An ME charity recently asked what, other than understanding and accepting their loved-one’s illness, friends and family could do to support a person with ME/CFS. I had a think about it, and then forgot which charity had asked and where I had seen the question in the first place. But it seems a shame to waste the effort I put into thinking, so here are the results. Thank you to the many friends and family whose true love and support are represented here. And to both the late and present Pusses, for their outstanding contributions, in the form of day-long lap-naps, to item 4.
1. Remember that the person is ill, and needs care. Everyone notices when someone they love falls ill at first, and they know what to do. The sick person is scared, upset and confused, their life changes. We send flowers, pop round for a cup of tea, fire off an encouraging text. But time goes on, there may be nothing in particular ‘happening’, and the person may learn to cope with their own illness better. It is easy to forget that they are still actually suffering from the same symptoms. After six years, it means a lot to me when I get a little reminder that my friends still know that, behind the coping strategies and the smiling face, is a sore, exhausted person who needs a hug.
2. If you don’t understand, don’t ask the sick person about it. Even the most caring and well-informed person will naturally have gaps in their knowledge, or times when they wish they could have their old friend or relative back, able to do all the things they used to do. Guess what – they wish the exact same thing! Don’t feel bad for having these moments, just remember, it’s not about you. If you don’t understand something about the illness, that’s what google is for. If you don’t understand how they are handling it, ask yourself, Do you really need to? A sick person is not an encyclopaedia, and they don’t have energy to explain to everyone they know. If you get frustrated, keep it to yourself or talk to a third party about it. Most likely, the person concerned is already worried about the effect their illness is having on those around them, and taking out your frustrations on them is just not fair.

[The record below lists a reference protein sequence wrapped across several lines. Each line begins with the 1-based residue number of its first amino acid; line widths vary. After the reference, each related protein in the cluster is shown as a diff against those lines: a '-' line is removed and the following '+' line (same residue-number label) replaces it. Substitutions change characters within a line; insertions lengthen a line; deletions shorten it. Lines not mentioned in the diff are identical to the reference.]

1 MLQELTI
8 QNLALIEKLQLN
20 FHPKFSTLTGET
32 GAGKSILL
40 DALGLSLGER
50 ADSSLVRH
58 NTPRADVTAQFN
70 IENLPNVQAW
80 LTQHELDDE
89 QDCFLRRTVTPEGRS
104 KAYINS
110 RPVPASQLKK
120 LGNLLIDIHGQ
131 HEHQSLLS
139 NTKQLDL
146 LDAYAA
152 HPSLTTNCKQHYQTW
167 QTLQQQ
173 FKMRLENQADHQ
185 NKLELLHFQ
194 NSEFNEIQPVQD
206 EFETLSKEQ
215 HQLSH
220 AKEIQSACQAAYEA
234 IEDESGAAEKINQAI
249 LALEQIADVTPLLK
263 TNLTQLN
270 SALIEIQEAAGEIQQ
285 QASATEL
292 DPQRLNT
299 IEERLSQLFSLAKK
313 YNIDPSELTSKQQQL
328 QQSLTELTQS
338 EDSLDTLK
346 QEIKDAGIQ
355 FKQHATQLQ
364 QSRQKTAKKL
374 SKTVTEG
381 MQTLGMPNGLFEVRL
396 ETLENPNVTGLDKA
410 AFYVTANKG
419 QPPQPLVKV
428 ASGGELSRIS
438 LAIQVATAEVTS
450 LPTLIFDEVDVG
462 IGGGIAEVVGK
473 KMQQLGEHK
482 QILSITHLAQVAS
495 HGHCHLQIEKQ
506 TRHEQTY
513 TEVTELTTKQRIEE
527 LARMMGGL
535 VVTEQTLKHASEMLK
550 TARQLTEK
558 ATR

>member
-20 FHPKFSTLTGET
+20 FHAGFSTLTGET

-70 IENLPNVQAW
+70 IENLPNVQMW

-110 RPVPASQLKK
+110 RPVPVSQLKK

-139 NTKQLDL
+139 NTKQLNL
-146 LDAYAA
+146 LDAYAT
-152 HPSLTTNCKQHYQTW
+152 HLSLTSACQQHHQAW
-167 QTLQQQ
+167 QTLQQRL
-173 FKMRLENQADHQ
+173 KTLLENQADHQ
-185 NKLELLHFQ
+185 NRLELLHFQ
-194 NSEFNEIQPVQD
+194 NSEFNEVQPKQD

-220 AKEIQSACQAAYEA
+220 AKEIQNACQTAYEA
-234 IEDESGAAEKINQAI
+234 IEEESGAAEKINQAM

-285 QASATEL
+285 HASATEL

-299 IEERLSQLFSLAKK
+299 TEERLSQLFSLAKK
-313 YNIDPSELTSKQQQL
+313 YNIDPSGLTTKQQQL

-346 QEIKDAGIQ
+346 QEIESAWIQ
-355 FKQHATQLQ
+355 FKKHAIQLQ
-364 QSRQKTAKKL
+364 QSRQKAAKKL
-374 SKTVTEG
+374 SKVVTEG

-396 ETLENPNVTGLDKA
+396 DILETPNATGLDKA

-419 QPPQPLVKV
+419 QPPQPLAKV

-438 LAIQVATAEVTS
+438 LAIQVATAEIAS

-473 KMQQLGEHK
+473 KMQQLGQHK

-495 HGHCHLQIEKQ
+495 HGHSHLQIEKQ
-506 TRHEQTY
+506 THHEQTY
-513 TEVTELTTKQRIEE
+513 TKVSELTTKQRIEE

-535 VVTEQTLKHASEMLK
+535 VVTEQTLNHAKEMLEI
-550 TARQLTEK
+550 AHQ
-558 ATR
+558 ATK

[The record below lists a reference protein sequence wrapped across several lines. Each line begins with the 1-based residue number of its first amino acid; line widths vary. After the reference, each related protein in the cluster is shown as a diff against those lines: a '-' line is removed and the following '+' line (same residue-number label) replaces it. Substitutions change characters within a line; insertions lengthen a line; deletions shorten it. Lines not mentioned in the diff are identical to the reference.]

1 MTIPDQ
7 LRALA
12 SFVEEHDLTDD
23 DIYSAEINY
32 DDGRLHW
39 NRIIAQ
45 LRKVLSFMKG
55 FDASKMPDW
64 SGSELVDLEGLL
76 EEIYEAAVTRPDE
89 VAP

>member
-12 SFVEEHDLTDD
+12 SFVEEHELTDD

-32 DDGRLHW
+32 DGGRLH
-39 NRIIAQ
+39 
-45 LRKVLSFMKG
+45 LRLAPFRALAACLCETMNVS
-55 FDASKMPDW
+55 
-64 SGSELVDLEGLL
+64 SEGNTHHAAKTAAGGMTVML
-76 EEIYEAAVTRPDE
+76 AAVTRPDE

3. Plan from their perspective. One of the most depressing things about having ME/CFS is constantly having to say, “No,” to things that they would really love to do. So if you are planning something you would like your ME/CFS buddy to be involved with, ask them first what will make it possible. It’s a bit embarrassing to be presented with a plan made among healthy people and asked to join in, only to have to request a load of changes and feel like a fusspot. Make any journeys easy – if they need to take a taxi, take one and don’t moan about the cost. Time things to suit them. Don’t try to shoehorn in more than they can manage. Or accept that they might only join in for part of the activity. And remember that their condition fluctuates constantly so that they may have to cancel at the last minute.
4. Save their energy. Once a plan is made, stick to it! Changes can be stressful and tiring. Turn up on time: your friend is making a big effort to join you and only has limited energy, so don’t waste that energy by making them waiting for you.
Obviously, I can’t speak for everyone with ME/CFS but I am terrible at protecting my own energy and constantly trying to do more than I can sensibly manage. So, if you are visiting someone at home, make your own tea or coffee, wash your own mug, even if they protest. Phone ahead and check if they need milk or other essentials brought in. By doing so, you free up energy and therefore time to spend with you, and reduce the time they will need to recover afterwards.
The main thing is, remember that this is still a person, and your friend, child, sibling, partner. Remember why you love them, and tell them. Be kind.